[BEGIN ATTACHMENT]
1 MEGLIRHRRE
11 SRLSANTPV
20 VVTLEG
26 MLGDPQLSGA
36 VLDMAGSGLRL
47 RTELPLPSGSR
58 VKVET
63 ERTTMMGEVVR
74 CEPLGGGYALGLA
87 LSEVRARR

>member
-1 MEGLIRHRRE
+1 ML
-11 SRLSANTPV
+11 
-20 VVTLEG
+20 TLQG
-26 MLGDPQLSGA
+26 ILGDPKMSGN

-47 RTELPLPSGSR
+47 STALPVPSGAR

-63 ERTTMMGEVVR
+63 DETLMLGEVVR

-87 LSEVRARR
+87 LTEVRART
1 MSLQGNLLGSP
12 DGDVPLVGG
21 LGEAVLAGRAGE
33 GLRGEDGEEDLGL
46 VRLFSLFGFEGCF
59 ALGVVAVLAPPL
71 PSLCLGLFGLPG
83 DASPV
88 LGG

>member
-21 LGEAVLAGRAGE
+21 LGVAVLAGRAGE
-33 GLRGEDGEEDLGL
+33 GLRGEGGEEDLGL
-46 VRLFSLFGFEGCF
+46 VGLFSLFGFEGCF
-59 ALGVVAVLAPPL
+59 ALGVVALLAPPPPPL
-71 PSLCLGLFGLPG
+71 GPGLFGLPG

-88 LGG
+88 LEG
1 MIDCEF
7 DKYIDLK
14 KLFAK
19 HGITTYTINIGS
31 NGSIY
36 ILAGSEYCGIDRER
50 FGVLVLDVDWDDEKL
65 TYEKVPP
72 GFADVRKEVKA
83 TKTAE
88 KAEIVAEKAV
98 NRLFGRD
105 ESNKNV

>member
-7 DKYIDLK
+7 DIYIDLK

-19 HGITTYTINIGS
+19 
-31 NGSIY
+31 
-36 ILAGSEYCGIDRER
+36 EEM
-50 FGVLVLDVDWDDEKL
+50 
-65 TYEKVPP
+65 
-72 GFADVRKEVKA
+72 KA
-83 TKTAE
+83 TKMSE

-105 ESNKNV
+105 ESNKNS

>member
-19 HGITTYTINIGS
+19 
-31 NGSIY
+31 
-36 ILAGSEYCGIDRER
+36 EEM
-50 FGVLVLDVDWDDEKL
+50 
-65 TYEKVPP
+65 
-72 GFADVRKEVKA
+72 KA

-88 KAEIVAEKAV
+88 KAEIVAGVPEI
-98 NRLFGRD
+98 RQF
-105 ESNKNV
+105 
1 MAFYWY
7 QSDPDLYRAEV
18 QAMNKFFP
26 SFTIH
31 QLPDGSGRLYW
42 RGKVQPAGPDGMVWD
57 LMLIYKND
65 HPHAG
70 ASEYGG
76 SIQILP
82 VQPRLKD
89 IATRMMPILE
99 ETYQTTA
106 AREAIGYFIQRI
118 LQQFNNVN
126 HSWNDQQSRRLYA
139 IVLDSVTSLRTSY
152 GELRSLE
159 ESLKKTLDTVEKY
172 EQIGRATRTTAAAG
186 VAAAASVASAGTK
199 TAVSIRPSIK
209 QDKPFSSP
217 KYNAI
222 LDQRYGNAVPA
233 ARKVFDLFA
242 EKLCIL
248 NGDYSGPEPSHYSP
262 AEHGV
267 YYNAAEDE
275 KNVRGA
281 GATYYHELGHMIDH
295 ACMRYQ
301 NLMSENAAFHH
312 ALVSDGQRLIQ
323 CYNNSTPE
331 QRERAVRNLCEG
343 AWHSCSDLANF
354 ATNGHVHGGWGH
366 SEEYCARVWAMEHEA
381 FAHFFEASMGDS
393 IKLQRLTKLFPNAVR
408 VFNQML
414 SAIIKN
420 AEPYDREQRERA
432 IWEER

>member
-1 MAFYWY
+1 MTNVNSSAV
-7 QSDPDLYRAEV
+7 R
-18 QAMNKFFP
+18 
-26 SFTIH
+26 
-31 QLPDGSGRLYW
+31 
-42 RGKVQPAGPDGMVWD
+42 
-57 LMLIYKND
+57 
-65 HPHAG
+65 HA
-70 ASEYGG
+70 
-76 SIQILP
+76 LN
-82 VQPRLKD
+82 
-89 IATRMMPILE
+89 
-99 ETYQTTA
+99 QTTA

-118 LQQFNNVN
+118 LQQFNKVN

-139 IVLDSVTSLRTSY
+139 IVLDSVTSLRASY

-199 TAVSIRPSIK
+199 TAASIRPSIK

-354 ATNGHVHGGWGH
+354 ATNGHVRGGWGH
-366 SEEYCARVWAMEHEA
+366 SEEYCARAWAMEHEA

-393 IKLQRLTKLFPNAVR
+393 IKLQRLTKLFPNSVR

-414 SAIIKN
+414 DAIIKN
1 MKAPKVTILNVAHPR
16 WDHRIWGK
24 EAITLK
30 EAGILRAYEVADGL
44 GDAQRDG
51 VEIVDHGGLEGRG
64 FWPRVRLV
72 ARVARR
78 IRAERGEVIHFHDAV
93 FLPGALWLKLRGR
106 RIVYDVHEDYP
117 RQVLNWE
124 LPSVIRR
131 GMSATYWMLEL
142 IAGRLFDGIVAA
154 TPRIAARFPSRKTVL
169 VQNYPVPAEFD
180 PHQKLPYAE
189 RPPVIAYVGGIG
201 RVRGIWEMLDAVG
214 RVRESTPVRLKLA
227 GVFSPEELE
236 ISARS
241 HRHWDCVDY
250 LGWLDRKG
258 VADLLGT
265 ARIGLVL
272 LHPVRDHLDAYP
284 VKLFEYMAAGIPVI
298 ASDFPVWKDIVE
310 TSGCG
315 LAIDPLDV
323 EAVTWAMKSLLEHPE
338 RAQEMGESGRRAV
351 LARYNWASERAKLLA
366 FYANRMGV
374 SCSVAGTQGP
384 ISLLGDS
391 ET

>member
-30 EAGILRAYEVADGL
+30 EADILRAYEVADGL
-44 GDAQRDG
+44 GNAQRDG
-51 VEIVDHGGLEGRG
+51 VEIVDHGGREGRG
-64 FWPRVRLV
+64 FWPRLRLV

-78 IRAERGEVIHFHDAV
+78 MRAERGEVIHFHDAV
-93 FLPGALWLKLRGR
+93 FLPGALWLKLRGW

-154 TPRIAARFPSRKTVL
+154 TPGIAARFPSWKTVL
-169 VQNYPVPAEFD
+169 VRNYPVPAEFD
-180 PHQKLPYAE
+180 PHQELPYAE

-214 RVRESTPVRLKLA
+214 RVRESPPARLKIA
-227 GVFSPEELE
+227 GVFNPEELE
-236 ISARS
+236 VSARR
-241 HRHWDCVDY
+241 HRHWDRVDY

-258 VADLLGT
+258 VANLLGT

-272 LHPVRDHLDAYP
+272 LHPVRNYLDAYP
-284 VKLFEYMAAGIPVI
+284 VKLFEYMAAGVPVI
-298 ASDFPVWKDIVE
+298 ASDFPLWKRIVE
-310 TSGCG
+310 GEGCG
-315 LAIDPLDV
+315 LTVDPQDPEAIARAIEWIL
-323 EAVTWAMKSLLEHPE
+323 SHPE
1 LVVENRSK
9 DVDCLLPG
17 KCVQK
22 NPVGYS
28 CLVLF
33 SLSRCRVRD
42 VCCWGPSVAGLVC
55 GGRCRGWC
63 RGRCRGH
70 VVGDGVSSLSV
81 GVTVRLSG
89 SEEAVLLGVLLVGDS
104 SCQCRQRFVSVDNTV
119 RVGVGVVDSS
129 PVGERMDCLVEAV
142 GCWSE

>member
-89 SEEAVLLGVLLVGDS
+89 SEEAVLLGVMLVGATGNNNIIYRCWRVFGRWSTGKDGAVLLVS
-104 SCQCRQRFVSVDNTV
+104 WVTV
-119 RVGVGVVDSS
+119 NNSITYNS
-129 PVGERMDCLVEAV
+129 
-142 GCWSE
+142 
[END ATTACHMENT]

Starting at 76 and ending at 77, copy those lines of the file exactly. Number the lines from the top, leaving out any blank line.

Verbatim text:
-83 TKTAE
+83 TKMSE